Monday, January 22 2018 | ASIA TODAY INTERNATIONAL - Reporting the Business that Matters in Asia
Updated: 4 hours 7 min ago
For a further year, geopolitical events have continued to occupy the lead stories on the world’s traditional and digital media. We shouldn’t be surprised by this, if we accept that global geopolitics is in a state of transition and that the spaces left by certain actors are being rapidly filled by others.
The new year will probably start much as the old one ends, with the markets in positive mood. Risk appetite has been the dominant note for much of the year, except for a few brief bouts of volatility generated by political events and geopolitical tensions.
The year 2017 started with plenty of uncertainty for the global economy. President Trump had just been elected, the emerging economies were not doing particularly well and Europe was facing a difficult electoral cycle, with the memory of the Brexit referendum still fresh.
The FOMC increased the Fed funds rate to 1.25%-1.50%. Fed funds futures steepen on an optimistic economic growth outlook for 2018. The 10-year Treasury yield has moved sideways in 2017. The baseline is for a gradual increase in long-term yields with the yield curve slope flattening by an additional 15 basis points.
Highlights: BCBS issued report on supervisory colleges. EBA issued an opinion on DPD exemptions for material exposures. ESMA issued technical advice on short-selling regulation, and updated several documents regarding MiFID II and MiFIR. The EC presented two proposals for directives and seeks feedback on them.
The changes in spending patterns that have come about in the past twenty years confirm that digital information and communication technology has now become an integral part of consumer behaviour. Irrespective of age, income, sex or any other demographic or socioeconomic characteristic, today’s consumers are highly connected.
Economic update focusing on the effects of tax changes on home prices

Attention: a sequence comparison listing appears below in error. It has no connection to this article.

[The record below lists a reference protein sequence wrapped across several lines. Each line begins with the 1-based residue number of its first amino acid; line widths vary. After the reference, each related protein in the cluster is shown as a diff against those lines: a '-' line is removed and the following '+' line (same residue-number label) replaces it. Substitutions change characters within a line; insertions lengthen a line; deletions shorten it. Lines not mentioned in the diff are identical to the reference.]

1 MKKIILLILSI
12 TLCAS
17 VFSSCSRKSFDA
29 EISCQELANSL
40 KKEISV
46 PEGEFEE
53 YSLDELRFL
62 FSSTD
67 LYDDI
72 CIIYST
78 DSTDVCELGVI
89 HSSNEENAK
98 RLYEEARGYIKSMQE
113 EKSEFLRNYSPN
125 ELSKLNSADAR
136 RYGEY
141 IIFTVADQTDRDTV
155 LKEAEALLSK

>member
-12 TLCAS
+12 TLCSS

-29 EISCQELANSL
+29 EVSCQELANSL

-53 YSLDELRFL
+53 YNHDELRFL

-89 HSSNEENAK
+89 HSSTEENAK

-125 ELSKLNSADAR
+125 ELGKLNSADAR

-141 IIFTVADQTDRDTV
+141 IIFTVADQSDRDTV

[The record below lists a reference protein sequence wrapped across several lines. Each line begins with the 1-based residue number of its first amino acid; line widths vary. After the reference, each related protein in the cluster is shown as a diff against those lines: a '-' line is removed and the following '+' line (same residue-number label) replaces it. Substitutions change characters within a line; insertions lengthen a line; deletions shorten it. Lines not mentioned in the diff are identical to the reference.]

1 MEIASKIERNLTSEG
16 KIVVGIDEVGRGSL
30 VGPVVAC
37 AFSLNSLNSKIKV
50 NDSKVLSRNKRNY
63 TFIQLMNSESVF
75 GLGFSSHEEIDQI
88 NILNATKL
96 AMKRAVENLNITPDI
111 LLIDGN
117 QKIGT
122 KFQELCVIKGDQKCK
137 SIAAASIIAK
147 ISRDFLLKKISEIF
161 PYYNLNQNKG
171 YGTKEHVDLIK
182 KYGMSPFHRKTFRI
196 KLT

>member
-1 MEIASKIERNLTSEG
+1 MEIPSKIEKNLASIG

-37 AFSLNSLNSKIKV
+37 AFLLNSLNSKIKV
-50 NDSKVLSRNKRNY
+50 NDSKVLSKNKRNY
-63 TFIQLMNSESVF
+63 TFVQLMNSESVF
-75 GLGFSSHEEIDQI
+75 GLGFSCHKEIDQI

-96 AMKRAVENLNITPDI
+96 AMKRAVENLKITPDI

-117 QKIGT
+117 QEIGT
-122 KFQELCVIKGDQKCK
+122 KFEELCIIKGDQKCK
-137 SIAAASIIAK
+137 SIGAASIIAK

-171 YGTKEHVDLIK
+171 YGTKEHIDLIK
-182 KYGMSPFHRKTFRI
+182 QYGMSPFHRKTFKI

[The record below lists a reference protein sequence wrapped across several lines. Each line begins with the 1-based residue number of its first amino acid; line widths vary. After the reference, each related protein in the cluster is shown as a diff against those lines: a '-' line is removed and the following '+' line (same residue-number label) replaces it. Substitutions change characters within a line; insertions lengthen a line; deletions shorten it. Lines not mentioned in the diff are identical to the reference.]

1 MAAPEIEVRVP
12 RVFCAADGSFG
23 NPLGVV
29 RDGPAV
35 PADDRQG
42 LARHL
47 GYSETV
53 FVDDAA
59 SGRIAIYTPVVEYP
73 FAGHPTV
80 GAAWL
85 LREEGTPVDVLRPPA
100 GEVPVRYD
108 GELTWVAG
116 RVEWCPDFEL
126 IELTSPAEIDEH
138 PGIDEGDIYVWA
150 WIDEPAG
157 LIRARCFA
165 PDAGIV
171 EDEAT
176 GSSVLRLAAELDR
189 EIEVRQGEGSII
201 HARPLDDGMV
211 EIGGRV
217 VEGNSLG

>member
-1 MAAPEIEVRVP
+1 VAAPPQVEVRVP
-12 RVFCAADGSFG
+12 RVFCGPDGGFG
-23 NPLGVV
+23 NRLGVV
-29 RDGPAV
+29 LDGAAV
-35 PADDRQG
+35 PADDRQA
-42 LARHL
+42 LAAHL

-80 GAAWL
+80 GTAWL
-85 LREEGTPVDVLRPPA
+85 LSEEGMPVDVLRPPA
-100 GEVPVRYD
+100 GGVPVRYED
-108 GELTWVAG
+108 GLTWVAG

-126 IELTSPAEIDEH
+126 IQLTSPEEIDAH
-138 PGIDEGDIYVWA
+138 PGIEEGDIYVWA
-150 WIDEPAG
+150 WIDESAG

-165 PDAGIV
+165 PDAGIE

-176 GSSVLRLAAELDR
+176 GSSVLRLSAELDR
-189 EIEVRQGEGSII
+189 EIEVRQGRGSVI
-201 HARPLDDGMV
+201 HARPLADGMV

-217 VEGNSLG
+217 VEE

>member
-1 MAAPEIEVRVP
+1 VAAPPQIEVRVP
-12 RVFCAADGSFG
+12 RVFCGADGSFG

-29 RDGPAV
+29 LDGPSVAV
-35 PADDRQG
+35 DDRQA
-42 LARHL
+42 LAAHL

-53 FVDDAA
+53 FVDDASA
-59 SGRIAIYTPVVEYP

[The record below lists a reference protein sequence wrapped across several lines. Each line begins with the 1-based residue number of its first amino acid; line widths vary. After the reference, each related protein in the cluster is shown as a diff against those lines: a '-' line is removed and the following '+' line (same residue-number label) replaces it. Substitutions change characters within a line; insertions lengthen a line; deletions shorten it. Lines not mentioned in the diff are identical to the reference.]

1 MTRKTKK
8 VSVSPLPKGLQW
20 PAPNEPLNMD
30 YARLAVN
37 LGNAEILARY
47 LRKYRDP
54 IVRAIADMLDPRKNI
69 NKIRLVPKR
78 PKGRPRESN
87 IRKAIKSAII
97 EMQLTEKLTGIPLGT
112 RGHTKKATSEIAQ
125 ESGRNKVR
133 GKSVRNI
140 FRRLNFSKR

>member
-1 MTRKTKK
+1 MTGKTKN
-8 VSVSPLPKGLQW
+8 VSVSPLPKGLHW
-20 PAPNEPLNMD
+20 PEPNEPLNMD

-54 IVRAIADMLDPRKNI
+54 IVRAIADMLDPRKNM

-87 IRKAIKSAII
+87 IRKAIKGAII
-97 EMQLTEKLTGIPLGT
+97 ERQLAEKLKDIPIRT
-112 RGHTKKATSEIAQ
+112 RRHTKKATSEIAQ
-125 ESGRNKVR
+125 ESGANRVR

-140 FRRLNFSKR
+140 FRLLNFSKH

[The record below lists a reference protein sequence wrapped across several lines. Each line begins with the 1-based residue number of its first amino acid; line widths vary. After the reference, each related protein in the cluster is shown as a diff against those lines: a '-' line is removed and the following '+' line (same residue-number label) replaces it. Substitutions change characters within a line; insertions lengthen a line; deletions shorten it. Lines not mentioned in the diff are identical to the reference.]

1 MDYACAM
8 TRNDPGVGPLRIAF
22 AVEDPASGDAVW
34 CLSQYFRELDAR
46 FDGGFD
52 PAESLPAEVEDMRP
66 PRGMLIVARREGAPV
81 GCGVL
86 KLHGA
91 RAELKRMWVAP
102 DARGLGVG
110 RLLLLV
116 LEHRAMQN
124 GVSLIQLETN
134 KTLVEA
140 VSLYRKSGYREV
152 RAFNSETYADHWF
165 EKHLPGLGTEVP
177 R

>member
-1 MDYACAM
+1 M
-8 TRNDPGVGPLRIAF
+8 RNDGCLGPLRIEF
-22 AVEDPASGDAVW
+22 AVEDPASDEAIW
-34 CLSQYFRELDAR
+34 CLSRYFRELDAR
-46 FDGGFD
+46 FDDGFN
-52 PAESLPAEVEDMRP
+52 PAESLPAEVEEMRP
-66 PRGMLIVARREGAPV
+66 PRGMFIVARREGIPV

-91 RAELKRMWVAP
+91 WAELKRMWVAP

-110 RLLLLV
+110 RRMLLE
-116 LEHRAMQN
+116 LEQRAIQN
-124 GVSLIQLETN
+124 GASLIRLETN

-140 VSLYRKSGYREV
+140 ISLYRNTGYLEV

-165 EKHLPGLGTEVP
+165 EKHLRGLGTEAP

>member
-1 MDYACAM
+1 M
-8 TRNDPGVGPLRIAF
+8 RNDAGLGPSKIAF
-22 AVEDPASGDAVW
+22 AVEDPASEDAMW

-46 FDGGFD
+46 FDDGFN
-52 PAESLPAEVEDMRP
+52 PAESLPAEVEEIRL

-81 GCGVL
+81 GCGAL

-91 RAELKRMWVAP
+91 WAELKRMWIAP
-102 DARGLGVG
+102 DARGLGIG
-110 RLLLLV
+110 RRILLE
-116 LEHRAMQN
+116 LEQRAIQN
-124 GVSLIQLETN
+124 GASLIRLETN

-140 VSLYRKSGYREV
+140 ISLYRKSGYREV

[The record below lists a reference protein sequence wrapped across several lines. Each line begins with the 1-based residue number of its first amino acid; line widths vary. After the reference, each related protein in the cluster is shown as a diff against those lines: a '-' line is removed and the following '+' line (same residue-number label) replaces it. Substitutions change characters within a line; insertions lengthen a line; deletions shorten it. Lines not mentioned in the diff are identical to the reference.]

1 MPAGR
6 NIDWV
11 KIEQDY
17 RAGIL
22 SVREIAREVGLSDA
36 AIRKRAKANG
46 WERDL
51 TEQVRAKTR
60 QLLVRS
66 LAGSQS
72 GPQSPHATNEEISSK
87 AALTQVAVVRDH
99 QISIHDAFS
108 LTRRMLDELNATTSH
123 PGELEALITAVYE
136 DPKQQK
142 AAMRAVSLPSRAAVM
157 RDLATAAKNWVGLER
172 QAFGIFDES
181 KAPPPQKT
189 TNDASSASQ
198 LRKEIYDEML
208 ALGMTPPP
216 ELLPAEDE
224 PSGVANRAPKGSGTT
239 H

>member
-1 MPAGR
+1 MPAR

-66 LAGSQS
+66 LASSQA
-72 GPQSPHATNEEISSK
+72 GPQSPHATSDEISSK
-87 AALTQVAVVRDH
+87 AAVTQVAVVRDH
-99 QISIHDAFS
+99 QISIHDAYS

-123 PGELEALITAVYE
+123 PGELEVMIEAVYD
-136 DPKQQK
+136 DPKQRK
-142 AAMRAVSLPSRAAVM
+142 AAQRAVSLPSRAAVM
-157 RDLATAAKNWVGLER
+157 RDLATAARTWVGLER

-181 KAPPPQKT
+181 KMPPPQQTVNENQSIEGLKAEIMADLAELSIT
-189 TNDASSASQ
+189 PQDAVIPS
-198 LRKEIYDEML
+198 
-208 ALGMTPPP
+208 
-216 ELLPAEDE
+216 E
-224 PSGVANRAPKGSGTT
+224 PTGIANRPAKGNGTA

The Basel Committee on Banking Supervision (BCBS) announced on December 7th that an agreement was reached on the finalisation of the Basel III post-crisis framework. The calibration of the output capital floor was the most significant pending element and the main focus of negotiations. These announcements will help bring clarity to the banking regulatory framework.
Highlights: ECB published its 2018 supervisory priorities, and issued a consultation on the assessment of internal models for counterparty risks. EBA issued consultations on internal models benchmarking, published impact assessments for LCR and the full Basel reform, and updated the quantitative analysis for MREL. Finally, SRB published its 2017 MREL policy statement.
In October 2017, the nominal annual growth rate of traditional bank deposits (demand + term) was 13.2%, 2.0 percentage points higher than that observed the previous month and 0.6 percentage points higher than the rate recorded in October 2016.
Financial stability is defined by its ability to facilitate economic growth. Yet in the “new normal” economic environment of prolonged moderate growth, low nominal and real interest rates, an aging population, and rising longevity, the economic environment poses risks to financial stability.
Official GDP figures have been revised up in 3Q to 1.02% QoQ, which implies a higher projection for 4Q17 (BBVA-GAIN: 1.04%). Further gains in confidence are not fully reflected in hard data. Global trade recovery continues, but at a slower pace. Global headline inflation accelerated in November driven by volatile components, but core pressures remained subdued.
Our MICA-BBVA model estimates a GDP growth at 0.6%-0.7% in 4Q, signaling a steady pace or mild acceleration. Confidence increased further in December to record levels. Hard data were somewhat disappointing in October, but these not seem to affect the underlying trend. Inflation increased slightly to 1.5% but the core measure remained stable and subdued at 1.1% in November.